SAO PAULO: Brazil’s presidential election will be decided by tens of millions of poor people, and they look set to eject incumbent Jair Bolsonaro from office — either in Sunday’s first round or in a runoff.
The far-right leader is reminding them of his pandemic welfare programme that morphed into a monthly handout equal to $112. The race’s frontrunner, leftist former President Luiz Inacio Lula da Silva, is rekindling memories of his 2003-2010 presidency, when many poor Brazilians could suddenly afford barbecue on the weekends. In 2014, the UN removed Latin America’s biggest country from its Hunger Map.
Since then, Brazil’s economy fell into the dumps, rose to the doldrums and then fell back. This year, the economy started recovering again and unemployment is at its lowest since 2015, but many remain doing informal, occasional jobs, and rampant inflation put even sufficient basic food out of their reach.
Thirty-three million Brazilians were going hungry in the six months through April, according to a study by several nonprofit organisations, including Oxfam.
Both Bolsonaro and Lula promise to boost government spending on the poor if they win, which would mean either skirting or scrapping a constitutional cap on expenses. Many Brazilians are leery, particularly regarding the incumbent, whose 2023 budget proposal didn’t include extension of the welfare programme at the same level.
“They seem to associate the continuity of those policies with a change (of administration),” said Mario Sergio Lima, a senior Brazil analyst for Medley Global Advisors.
Even in Brazil’s wealthiest state, the poor are giving a boost to Lula, who has only carried Sao Paulo once in his five prior runs. In the hardscrabble community of Jardim Angela, local leader Regina Paixao said many who voted for Bolsonaro have turned against him because of hardship. Some “haven’t eaten beef for ages’’ and hold him responsible, she said.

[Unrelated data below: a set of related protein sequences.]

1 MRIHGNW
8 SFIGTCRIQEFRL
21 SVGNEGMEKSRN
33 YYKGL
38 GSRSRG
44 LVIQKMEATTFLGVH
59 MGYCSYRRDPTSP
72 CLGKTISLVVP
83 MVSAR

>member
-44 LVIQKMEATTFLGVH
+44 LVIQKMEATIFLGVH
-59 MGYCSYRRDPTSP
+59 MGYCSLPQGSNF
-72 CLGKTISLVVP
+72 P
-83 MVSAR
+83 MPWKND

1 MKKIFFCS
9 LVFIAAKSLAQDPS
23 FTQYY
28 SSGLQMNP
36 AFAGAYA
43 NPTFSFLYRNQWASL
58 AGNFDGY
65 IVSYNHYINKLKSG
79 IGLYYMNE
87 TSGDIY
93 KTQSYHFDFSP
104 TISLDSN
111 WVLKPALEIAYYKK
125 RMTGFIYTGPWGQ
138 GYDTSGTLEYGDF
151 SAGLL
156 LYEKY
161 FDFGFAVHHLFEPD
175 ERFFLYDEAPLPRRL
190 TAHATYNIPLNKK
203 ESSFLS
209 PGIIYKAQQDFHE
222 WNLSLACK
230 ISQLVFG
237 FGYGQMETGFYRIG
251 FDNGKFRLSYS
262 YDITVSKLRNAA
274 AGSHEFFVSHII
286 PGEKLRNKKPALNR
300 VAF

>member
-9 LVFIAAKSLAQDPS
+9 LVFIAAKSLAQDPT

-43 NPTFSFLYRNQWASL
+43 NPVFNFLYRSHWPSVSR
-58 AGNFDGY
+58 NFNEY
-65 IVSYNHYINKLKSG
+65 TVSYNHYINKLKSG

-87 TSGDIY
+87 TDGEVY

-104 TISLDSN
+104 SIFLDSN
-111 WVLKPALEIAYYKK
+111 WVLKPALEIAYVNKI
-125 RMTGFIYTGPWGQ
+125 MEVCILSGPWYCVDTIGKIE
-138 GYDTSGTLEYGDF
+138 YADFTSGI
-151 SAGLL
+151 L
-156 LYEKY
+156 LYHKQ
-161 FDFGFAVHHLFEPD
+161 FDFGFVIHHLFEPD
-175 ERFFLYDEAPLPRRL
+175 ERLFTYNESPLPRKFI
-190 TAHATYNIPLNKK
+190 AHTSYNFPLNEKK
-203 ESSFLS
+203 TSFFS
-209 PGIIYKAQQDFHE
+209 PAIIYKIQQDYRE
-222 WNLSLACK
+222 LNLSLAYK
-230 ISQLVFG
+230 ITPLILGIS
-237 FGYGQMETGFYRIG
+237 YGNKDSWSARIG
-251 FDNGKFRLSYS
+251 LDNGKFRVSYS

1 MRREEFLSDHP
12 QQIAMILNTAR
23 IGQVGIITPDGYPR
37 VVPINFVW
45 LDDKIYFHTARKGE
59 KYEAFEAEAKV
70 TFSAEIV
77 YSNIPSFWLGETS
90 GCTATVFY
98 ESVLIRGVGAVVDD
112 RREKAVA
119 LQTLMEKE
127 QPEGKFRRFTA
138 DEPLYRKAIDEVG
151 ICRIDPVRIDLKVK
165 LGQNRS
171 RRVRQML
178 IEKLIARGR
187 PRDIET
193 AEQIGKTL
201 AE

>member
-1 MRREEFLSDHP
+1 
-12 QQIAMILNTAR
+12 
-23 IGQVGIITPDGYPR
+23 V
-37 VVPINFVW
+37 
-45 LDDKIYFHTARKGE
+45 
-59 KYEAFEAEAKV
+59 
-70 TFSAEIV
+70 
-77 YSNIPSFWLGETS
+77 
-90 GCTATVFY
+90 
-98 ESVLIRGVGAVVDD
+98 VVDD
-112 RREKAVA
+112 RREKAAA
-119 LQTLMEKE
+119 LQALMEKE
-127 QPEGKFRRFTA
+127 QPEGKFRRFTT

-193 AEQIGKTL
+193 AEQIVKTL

Another community member, Paula Araujo, who sometimes works as a housekeeper, experienced hunger for the first time during the pandemic. She couldn’t afford gas to keep the stove running beneath the leaky roof of her tiny home, so she has used an electric iron to heat her pots. She cooked packets of instant noodles for nearly every meal, most of them donations, but it wasn’t enough.
She and her husband Andre say pandemic welfare only arrived in late 2020, once they were already suffering hunger. The $37 increase Bolsonaro authorised in August as part of his electoral push was consumed by inflation.
“We want to sleep because we are hungry, and we can’t sleep because we are hungry,’’ a tearful Araujo, 46, told The Associated Press. “I didn’t vote for Bolsonaro four years ago, but I would be just crazy if I did it this time after all this.’’
The split among the poor is among the most lopsided in this race: Lula has 54 per cent support from those making less than two minimum wages per month — equal to $450 — and Bolsonaro just 26 per cent, according to a September 29 Datafolha poll that had a margin of error of plus or minus two percentage points.
Low-income Brazilians would have to show up in force on Sunday for da Silva, known universally as Lula, to earn an outright majority of votes in a multi-candidate field and secure a first-round victory. Though voting is legally mandatory in Brazil, the abstention rate is as high as 20 per cent, which analysts like Lima believe could lead to an October 30 runoff.
“This is a group that traditionally abstains more. I don’t think that will be key, but that might reduce the chance of an outright victory for Lula,’’ he said.
Even if abstentions on Sunday help Bolsonaro reach a runoff, he still needs to win over some poorer Brazilians if he’s to have any chance of victory. That fact seemed to elude him in August, when he said in an interview “real hunger doesn’t exist’’ in Brazil and received a deluge of criticism.
He has since changed his tune, recognising hunger as a pressing problem, but he blames its origin on the governors and mayors who imposed lockdowns during the pandemic.